Thank you for you kind response
I aim to continue learning and contribute to preventing harmful actions. This platform has been incredibly helpful, and I'm eager to explore more valuable content.
I have a friend of 40 years that contacted me yesterday.
"Hey... my domain was hacked... can you un-hack it?
The critical point in this post is that the domain was his-actual-name.com'
He is 80 years old and totally forgot that he let his domain go.
He allowed the domain to lapse in 2017, or so. It was a very popular site.
In 2019 a "group" in Hong Kong acquired the domain name because of it's popularity. It is now a porn site.
Is there anything that can be done to fix it... (that is legal) ? Not really.
The real issue is that his name is the domain name and someone or some group is stealing the popularity of the domain to achieve their ends.
Now there should be "trademarks" and "copyrights" and "service-marks" to protect the domain. But there are not.
AND.. there is a LE cert on the domain.
This is totally unfortunate, and there should be a way to mitigate this kind of thing from happening.
He was not happy with my response. But the fact remains...
Trademarks and copyrights and service-marks are important. From the perspective of the Wayback Machine... It doesn't matter.... It is now a porn site. And it will be documented for prosperity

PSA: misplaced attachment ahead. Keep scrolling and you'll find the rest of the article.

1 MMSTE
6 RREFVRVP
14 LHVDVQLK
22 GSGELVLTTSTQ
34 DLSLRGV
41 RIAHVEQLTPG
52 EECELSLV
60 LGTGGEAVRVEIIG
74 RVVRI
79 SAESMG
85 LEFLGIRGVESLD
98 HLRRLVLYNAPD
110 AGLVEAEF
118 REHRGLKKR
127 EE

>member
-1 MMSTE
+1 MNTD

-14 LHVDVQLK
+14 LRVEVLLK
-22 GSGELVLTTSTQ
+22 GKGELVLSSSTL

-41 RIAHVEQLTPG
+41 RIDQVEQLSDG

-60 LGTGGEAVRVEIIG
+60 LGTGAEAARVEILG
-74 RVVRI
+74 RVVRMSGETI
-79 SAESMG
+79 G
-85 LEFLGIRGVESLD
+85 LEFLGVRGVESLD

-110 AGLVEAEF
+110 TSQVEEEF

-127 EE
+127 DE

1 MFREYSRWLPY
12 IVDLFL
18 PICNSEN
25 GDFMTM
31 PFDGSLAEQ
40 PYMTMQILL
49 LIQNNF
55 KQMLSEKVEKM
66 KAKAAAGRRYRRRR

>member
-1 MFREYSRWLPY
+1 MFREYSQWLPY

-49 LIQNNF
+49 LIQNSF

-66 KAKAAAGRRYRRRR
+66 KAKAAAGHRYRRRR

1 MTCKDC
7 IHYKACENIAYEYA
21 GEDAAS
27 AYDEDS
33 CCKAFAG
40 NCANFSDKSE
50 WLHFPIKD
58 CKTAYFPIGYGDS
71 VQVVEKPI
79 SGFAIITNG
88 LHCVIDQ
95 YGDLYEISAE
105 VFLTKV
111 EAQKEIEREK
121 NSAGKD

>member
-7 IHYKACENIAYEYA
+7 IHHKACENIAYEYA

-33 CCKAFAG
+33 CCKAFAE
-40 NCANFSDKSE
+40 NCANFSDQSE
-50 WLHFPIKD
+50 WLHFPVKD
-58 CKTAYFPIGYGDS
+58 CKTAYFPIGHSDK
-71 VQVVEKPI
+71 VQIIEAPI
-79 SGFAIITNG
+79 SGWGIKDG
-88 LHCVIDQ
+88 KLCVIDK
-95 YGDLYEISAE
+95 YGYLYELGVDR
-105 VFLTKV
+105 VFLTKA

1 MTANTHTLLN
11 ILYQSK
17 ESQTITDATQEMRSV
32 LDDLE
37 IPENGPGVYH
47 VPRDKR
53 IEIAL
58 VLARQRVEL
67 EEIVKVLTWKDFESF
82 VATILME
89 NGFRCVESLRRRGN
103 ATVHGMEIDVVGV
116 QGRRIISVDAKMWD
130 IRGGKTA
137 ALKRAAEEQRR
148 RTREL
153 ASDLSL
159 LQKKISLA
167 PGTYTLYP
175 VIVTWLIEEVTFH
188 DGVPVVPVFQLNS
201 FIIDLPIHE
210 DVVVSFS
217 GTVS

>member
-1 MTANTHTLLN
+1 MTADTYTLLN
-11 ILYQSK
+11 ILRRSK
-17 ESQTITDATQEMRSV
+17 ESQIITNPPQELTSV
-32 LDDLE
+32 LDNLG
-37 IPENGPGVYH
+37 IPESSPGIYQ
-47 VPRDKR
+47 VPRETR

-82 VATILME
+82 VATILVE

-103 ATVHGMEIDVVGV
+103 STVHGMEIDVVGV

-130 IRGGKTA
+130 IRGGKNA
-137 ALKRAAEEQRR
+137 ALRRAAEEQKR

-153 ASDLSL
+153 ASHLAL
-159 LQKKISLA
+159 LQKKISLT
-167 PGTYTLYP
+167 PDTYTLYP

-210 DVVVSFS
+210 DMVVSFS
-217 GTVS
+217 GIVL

I wish it weren't the case but it is.
I further suggest doing the following:
1- Determine the IP(s) of the offending website(s).
2- Use https://whois.arin.net to determine who owns those IPs (hosting providers, cloud services, colocation facilities, etc) and get their abuse/security contact information.
3- File a report with the Abuse/Security contacts at those companies, along with relevant documentation.
Hosting and Network providers typically have teams and lawyers dedicated for this and can immediately de-platform a malicious actor.
Due to some intricacies of the SSL Certificate Ecosystem, even if a Certificate were revoked it can take 10 days for browsers to finally be updated and distrust it. The Safe Browsing programs update client systems much faster, but de-platforming these actors at the hosting level is the best solution.
I have already taken steps to identify the IPs of the offending websites and started investigating their hosting providers, cloud services and related contacts. While I received information from both NCSC Switzerland and NCSC UK, it is clear that these scammers are persistent and adaptable. Even if one of their web pages is closed, another one is likely to open. In fact, one of them is known to state this explicitly. This highlights collective efforts to address and curb their activities on various platforms. When I say this, I'm not talking about certificates or DNS, or the hosting provider or service providers or whatever it takes to run an application.
I appreciate the information on this platform. Sharing ideas here aims to demystify the technical aspects and make them accessible to a wider audience. It's a reminder that we don't have to be a computer engineer to appreciate and use the information we have at our disposal. Such awareness should be considered fundamental.
Thank you @jvanasco
Classy, spam in a thread about scam.